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Available from: Emanuela Corsini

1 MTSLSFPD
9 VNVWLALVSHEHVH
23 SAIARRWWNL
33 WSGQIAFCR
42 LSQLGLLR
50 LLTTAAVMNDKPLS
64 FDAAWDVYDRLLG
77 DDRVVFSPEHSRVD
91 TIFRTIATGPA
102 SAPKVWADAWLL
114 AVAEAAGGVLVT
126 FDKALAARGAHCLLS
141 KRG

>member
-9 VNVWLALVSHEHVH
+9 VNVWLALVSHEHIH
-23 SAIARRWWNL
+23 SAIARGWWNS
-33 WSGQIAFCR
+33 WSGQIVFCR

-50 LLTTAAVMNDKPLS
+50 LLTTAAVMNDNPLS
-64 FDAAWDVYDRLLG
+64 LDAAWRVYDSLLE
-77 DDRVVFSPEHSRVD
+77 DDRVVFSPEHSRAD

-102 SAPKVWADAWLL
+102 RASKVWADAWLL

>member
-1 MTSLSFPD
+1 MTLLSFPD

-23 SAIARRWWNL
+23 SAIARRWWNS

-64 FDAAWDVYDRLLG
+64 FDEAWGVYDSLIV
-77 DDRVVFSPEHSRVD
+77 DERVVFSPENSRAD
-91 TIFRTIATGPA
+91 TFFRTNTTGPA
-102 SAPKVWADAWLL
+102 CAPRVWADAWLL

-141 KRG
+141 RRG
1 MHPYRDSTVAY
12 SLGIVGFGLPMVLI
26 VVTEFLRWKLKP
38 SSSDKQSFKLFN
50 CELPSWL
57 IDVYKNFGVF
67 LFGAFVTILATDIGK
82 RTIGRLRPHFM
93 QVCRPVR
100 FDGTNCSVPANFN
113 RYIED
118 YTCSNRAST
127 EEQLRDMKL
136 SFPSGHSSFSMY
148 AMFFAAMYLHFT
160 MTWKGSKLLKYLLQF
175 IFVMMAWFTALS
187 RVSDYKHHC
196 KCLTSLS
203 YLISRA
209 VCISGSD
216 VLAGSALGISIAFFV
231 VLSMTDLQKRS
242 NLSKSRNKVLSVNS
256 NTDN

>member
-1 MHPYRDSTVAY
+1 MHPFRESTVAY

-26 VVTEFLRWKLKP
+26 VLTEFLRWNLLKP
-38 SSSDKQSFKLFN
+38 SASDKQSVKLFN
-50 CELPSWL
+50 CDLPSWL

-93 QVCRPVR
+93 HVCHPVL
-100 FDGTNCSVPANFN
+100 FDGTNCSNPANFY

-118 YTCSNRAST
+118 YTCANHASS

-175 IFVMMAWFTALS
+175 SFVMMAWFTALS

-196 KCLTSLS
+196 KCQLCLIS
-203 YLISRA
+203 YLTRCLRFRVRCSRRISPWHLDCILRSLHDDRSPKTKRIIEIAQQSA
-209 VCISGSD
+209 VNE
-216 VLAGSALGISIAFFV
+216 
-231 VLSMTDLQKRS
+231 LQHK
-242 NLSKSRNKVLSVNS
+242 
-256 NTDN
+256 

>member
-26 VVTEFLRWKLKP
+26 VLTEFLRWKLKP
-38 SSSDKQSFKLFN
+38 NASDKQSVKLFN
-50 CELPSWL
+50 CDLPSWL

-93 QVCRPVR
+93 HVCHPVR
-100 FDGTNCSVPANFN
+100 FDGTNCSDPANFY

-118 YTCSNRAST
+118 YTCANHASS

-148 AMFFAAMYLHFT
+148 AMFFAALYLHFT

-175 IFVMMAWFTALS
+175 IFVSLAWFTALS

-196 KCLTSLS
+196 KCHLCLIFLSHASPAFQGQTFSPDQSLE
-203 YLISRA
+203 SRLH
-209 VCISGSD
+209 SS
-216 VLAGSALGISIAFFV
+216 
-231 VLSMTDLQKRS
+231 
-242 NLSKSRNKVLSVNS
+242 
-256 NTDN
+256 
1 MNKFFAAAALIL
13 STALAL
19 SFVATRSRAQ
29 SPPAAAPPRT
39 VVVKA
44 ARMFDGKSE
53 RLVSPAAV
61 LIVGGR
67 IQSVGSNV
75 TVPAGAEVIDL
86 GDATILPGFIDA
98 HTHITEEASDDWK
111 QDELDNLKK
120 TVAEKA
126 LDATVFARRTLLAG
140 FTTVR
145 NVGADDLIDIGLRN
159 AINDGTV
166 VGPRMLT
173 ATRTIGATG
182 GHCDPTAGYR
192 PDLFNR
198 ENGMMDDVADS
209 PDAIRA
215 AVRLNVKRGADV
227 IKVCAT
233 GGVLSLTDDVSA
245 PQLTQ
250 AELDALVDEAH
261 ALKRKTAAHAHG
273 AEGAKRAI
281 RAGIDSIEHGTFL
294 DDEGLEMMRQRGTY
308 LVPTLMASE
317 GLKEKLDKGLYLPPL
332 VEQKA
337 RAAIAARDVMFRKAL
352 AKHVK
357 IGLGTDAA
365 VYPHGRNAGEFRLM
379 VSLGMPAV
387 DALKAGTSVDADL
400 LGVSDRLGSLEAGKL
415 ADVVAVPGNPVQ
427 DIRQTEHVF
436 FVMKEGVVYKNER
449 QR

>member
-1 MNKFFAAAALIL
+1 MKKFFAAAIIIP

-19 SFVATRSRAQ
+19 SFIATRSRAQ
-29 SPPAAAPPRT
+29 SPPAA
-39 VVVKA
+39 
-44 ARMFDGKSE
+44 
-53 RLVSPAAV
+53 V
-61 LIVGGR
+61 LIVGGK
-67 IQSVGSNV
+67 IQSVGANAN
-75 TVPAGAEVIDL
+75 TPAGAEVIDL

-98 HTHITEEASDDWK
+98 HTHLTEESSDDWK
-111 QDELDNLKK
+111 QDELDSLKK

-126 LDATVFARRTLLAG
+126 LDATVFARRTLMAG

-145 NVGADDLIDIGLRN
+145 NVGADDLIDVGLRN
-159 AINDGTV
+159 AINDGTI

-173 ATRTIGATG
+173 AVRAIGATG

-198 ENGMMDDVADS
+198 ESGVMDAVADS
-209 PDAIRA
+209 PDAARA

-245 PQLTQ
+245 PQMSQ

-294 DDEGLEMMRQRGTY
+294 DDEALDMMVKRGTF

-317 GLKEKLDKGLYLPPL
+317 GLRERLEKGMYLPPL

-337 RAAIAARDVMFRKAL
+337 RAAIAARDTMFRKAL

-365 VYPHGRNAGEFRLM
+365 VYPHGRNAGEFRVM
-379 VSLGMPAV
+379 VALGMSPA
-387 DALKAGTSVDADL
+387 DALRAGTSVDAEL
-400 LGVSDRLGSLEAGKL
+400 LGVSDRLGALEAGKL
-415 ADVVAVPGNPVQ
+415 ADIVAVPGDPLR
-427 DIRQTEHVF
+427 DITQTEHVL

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    • "CD4+ CD25+ Foxp3+ regulatory T cells (Tregs) are a unique subset of CD4+ T cells characterized by specific expression of CD25 (the α-chain of the receptor for interleukin-2) and the transcription factor forkhead box protein P3 (Foxp3) [4]. There is accumulating evidence that Tregs play an important role in the suppression of antitumor immune responses [5, 6]. Several recent studies have reported that increase population of Tregs in peripheral blood, draining lymph nodes, and tumor microenvironment in various cancer patients, including gastric, lung, breast, colorectal, and head and neck squamous cell carcinoma [7–10]. "